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S. Korean pitcher Park joins Orix in Japanese baseball: agency
SEOUL, Dec. 20 (Yonhap) -- South Korean baseball pitcher Park Chan-ho will join the Orix Buffaloes in the top Japanese league for 2011, after playing in Major League Baseball (MLB) for 17 seasons, his agency here announced Monday.

   The 37-year-old right hander has signed a one-year deal with the Osaka-based Buffaloes of Nippon Professional Baseball (NPB), his management company Team 61 said. Financial terms of the deal were not immediately disclosed. Park will discuss his future in more detail in a press conference scheduled for Tuesday, the agency said.

  
Park Chan-ho (Yonhap file photo)



In 1994, Park joined the Los Angeles Dodgers to become the first South Korean to play in the majors. He holds the record for the most victories in MLB by an Asian pitcher with 124. Park has pitched for seven clubs, most recently the Pittsburgh Pirates in 2010. Park went 124-98 with an earned run average (ERA) of 4.36 in 476 appearances.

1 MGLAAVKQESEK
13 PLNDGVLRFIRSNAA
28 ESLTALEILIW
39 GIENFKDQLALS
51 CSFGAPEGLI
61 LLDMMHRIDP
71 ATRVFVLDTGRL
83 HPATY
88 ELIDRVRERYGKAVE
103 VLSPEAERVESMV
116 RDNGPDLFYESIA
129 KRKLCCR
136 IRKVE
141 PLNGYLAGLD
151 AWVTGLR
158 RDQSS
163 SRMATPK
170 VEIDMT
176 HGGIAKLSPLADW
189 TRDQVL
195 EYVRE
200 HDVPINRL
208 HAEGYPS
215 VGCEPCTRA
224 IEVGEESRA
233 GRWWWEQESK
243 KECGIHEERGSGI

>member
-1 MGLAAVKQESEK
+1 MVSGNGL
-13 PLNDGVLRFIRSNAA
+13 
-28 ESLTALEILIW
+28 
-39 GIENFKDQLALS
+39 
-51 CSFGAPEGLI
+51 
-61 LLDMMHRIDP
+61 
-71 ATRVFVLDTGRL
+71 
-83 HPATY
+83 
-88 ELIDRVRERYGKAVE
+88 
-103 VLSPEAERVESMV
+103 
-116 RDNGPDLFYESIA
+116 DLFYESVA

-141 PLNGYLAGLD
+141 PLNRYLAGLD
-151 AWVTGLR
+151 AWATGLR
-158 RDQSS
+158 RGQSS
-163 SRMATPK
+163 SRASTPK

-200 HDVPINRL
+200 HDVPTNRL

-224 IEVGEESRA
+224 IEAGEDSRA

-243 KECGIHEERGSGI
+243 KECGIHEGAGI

On the Buffaloes team, Park will be teammates with South Korean first baseman Lee Seung-yeop. Lee reached his two-year deal earlier this month after spending five seasons with Yomiuri Giants, also in the NPB.

   The two South Korean baseball stars have never played together for the same club in their careers. Park is considered one of the country's greatest pitchers ever. Lee holds the record for most home runs in a Korea Baseball Organization (KBO) season with 56, set in 2003 as a member of the Samsung Lions. He won five most valuable player (MVP) awards in South Korea.

   Park became a free agent after the season but didn't generate much interest in the market. In his press conference here late last month, Park said about four major league clubs showed varying degrees of interest in him but added he hadn't heard anything specific. Park said at the time his priority was to remain in the majors but he was also open to possibilities of playing in South Korea or in Japan.

   Park went to the Dodgers after playing two seasons for Hanyang University in Seoul and has never played professionally in South Korea. He is the first South Korean player to move from the majors to the NPB.

   Park's departure leaves Choo Shin-soo, outfielder for the Cleveland Indians, as the only South Korean in the majors.

   jeeho@yna.co.kr
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